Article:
The Washington Times Weekly - - National -

Good grief, have you read the De­cem­ber is­sue of Pop­u­lar Me­chan­ics?

“Fri­day the 13th of April, 2029, could be a very un­lucky day for planet Earth,” ac­cord­ing to the ar­ti­cle penned by David Noland. “At 4:36 a.m. Green­wich Mean Time, a 25-mil­lion-ton, 820-foot-wide as­ter­oid called 99942 Apophis will slice across the or­bit of the moon and bar­rel to­ward Earth at more than 28,000 miles per hour.

“The huge pock­marked rock, two-thirds the size of Devils Tower in Wy­oming, will pack the en­ergy of 65,000 Hiroshima bombs — enough to wipe out a small coun­try or kick up an 800-foot tsunami. On this day, how­ever, Apophis is not ex­pected to live up to its name­sake, the an­cient Egyp­tian god of dark­ness and de­struc­tion. Sci­en­tists are 99.7 per­cent cer­tain it will pass at a dis­tance of 18,800 to 20,800 miles. We will have dodged a cos­mic bul­let. Maybe.”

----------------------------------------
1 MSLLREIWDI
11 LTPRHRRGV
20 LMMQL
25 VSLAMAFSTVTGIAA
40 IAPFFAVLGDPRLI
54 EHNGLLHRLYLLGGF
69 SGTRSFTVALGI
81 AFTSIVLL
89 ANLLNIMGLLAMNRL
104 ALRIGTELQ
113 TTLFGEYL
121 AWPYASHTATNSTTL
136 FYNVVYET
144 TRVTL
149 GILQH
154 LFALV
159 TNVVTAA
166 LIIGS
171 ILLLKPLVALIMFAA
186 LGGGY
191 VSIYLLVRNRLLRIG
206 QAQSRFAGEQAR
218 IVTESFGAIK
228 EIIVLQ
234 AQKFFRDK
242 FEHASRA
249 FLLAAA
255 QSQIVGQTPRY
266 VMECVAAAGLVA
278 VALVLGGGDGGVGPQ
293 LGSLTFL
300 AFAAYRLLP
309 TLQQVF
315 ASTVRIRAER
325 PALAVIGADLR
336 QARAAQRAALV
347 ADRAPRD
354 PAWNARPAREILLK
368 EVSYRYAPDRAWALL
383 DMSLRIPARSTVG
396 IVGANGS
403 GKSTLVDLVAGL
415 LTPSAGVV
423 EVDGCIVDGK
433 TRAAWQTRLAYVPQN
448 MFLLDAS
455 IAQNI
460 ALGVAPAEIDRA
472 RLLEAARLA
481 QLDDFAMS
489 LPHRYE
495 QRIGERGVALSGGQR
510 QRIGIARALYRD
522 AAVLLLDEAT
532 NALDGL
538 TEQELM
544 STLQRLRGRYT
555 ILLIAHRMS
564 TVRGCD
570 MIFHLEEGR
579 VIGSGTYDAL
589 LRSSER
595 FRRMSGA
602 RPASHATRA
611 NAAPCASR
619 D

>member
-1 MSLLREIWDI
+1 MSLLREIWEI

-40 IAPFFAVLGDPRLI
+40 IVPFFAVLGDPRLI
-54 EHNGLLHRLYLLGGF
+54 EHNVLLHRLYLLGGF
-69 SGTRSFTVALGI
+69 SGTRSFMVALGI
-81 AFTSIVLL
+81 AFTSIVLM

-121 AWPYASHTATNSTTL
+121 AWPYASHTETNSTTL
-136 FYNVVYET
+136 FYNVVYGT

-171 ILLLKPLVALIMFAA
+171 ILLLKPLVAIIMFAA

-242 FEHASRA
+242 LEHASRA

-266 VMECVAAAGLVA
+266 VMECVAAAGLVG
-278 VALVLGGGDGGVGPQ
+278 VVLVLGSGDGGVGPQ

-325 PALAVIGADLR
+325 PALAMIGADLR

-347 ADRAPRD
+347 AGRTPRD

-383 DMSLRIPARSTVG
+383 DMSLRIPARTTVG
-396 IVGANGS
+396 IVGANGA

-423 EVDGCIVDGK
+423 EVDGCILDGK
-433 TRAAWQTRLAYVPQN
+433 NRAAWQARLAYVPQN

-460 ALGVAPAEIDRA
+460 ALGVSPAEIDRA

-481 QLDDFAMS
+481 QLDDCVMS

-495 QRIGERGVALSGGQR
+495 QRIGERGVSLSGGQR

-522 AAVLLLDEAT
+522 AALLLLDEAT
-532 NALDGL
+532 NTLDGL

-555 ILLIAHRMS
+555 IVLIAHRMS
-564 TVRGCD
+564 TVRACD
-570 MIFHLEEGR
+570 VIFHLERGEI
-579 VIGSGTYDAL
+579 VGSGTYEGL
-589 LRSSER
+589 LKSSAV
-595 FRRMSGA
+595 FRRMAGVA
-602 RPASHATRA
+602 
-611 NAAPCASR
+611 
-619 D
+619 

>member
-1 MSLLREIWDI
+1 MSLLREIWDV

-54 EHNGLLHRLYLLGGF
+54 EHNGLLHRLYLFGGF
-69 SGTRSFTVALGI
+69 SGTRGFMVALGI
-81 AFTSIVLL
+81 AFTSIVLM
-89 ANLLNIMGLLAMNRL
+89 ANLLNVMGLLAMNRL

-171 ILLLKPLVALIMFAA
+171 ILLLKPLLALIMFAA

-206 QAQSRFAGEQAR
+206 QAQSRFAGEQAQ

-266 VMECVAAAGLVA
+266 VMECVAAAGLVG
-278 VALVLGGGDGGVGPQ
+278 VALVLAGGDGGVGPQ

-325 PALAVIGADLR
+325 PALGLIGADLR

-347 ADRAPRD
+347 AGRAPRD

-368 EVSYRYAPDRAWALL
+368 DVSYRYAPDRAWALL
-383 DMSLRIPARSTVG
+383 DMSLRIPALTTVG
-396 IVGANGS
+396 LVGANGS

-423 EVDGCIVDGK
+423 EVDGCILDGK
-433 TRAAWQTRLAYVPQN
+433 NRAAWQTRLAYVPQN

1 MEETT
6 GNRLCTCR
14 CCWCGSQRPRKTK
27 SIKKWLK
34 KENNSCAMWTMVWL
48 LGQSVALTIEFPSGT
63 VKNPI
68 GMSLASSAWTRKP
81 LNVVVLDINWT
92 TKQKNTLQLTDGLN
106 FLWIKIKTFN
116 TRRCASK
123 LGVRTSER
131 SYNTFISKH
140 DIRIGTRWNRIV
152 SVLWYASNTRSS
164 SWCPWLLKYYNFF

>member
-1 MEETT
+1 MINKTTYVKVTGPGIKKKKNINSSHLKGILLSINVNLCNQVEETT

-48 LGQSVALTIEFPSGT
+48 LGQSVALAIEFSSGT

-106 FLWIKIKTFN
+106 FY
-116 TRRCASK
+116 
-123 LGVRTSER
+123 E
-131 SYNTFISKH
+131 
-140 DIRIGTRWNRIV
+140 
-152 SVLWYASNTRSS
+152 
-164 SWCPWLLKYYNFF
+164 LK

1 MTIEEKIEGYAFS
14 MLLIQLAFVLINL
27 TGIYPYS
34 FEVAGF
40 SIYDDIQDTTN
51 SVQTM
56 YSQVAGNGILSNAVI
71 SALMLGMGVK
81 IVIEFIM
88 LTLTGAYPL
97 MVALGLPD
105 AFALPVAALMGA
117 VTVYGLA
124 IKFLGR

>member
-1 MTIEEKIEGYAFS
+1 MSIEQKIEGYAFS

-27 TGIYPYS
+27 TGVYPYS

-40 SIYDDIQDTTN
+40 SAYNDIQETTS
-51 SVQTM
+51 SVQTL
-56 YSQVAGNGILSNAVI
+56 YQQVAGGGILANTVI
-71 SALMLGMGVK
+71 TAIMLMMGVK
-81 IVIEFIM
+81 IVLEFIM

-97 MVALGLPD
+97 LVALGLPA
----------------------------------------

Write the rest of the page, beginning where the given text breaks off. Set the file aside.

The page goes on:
Mr. Noland points out that NASA “is tak­ing a wait-and-see at­ti­tude.”

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